In fairness, she refused to take money from her Russian masters. Melita believed that by ensuring, through her leaks, no one was running away with the arms race, an apocalyptic mushroom cloud conflict would be avoided.
She even declined the offer of a Soviet pension. That, presumably, would’ve raised too many eyebrows at Wombourne Post Office.
When quizzed by reporters, she insisted: “I do not consider myself a spy. In general, I do not agree with spying against one’s country.
“I did what I did, not to make money, but to help prevent the defeat of a new system which had, at great cost, given ordinary people food and fares which they could afford, a good education and a health service.”
She added: “I did not want money. It was not that side I was interested in. I wanted Russia to be on equal footing with the West.”
With that explanation, the stooped OAP politely thanked journalists for their interest and closed the door of her home.
Melita was certainly politically naïve.
Christopher Andrew said: “She believed in a Soviet Union that never existed and she chose to ignore the barbaric treatment Stalin foisted on his own people.”
Author David Burke, who wrote a book about Melita’s early life, said: “She was not a hard-line Stalinist. She was an emotional Communist. She thought what she was doing was for the benefit of the whole world.”
Melita was always destined to follow the Red Flag, always destined to be a political animal.
Her Latvian father Alexander Sirnis produced a newspaper from the family’s Dorset home entitled “The Southern Worker: A Labour and Socialist Journal” which he handed it out to members of the British Communist Party.
British born mother Gertrude had been a suffragette.
Melita’s husband Hilary Nussbaum was of Russian-Jewish descent, a trade union official and Communist. He later anglicised the surname.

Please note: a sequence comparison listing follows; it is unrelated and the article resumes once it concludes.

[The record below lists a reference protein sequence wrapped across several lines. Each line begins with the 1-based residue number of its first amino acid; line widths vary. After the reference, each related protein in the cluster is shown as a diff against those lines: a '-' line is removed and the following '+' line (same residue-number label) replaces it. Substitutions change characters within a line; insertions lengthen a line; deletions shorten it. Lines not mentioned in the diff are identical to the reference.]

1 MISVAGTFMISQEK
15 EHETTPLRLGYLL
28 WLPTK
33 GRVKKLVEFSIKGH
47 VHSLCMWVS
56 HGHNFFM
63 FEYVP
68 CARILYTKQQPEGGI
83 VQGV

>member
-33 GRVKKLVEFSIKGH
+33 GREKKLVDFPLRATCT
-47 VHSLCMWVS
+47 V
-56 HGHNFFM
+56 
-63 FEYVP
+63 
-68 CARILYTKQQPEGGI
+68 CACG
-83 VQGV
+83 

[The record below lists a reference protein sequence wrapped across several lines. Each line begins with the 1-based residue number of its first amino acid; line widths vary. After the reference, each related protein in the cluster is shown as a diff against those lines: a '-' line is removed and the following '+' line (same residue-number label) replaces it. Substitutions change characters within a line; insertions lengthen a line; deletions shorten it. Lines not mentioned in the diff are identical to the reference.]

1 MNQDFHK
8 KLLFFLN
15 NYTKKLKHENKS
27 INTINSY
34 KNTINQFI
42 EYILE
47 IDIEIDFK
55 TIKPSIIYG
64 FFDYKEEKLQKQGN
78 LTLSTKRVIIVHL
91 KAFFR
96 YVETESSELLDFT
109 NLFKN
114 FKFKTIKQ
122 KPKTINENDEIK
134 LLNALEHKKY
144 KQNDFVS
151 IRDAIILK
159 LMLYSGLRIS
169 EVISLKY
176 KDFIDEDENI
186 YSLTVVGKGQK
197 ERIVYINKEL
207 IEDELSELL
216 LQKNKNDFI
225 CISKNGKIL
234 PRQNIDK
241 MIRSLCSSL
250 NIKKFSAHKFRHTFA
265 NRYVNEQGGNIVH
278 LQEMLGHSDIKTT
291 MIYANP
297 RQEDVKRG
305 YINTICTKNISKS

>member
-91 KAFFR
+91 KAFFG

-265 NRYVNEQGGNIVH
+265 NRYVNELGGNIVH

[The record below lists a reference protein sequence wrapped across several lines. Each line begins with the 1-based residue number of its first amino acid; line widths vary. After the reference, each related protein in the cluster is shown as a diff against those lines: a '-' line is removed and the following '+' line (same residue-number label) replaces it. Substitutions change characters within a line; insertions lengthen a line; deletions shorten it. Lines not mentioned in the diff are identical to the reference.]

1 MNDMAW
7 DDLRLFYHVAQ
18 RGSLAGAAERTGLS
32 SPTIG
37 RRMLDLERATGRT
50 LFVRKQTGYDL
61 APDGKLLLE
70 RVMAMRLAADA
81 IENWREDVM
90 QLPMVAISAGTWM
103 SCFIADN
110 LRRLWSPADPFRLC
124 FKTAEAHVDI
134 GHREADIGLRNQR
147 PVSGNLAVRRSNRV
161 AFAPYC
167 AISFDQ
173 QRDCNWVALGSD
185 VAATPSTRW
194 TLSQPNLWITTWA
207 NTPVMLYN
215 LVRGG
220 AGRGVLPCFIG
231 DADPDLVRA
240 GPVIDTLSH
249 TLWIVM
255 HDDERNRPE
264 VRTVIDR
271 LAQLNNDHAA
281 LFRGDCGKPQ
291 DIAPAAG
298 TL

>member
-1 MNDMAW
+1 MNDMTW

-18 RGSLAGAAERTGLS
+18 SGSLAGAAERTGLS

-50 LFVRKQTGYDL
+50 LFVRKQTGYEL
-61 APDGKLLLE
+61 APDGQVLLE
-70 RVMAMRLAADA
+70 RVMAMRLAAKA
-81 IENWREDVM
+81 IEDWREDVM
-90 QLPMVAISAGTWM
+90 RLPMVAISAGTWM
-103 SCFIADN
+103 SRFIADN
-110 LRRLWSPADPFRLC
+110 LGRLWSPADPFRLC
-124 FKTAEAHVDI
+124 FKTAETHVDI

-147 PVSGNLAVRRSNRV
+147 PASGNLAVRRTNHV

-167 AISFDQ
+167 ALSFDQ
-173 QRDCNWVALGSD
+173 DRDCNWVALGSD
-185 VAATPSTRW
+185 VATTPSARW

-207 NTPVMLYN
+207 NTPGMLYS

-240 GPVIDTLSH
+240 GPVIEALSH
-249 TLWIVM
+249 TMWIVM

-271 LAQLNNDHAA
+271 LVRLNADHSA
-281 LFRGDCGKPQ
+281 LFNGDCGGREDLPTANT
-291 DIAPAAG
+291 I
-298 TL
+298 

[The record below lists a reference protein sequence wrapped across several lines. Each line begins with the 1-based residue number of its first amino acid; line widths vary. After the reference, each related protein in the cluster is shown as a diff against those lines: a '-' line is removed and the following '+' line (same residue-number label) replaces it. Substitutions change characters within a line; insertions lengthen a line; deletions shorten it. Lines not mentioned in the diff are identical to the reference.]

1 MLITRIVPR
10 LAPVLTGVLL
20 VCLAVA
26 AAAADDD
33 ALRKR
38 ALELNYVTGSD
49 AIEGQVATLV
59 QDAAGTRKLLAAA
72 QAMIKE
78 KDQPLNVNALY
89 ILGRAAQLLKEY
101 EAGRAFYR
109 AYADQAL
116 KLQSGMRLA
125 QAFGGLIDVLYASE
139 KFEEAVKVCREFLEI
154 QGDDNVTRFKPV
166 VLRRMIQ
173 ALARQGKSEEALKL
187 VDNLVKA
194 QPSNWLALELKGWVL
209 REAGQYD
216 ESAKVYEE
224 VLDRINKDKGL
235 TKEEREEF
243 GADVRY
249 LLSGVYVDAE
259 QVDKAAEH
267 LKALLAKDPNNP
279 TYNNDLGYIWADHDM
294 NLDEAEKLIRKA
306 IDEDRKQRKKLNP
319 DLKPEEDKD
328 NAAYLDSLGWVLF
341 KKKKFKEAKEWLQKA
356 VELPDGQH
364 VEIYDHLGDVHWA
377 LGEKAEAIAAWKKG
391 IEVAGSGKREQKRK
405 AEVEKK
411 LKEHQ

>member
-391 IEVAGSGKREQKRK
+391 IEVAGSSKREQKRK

Melita followed suit and joined the Communist Party in 1936, a year later she gained employment at British Non-Ferrous Metals Research Association and was soon feeding information to the NKVD, the Soviet spy network that proceeded the KGB.
For years she fed juicy titbits to contacts, some of such magnitude one intelligence source remarked: “The information she supplied on the behaviour of uranium metal in high temperatures permitted the Soviet Union to test an atomic bomb four years earlier than British and American intelligence thought possible.”
Others questioned the worth of Melita’s information, arguing – perhaps to ease embarrassment within the secret service – that she’d merely told Russia what it already knew.
Melita would’ve remained unmasked if not for the defection of former KGB agent Vasili Mitrokhin to these shores.
As a sweetener for sanctuary, he handed over thousands of documents. Spy Hola’s name ran like a glinting seam through the pages. She was described as a “loyal, trustworthy and disciplined agent”.
The dossiers were less complimentary towards the infamous Cambridge Five spy ring – Donald Maclean, Guy Burgess, Kim Philby, Anthony Blunt and John Cairncross.
Burgess was “constantly under the influence of alcohol”, the papers stated.
Even more damning, Maclean was “not very good at keeping secrets”.
Melita was evidently very good at keeping secrets.
So good, that when she was initially unmasked by a Times article, her own daughter Anita – a school lab technician – was, to use a tabloid term, utterly gobsmacked.
She later said: “It was a complete shock at the time. I talked to her about the spying, but she told me very little of what she’d done, although she did say my father didn’t approve.
“Whatever she may have done, I loved her. She’s a very good person, very strong and totally unmaterialistic.”
The near unbelievable story of Melita Norwood may yet spawn another big screen blockbuster: Tinker, Tailor, Soldier, Sheltered Housing resident.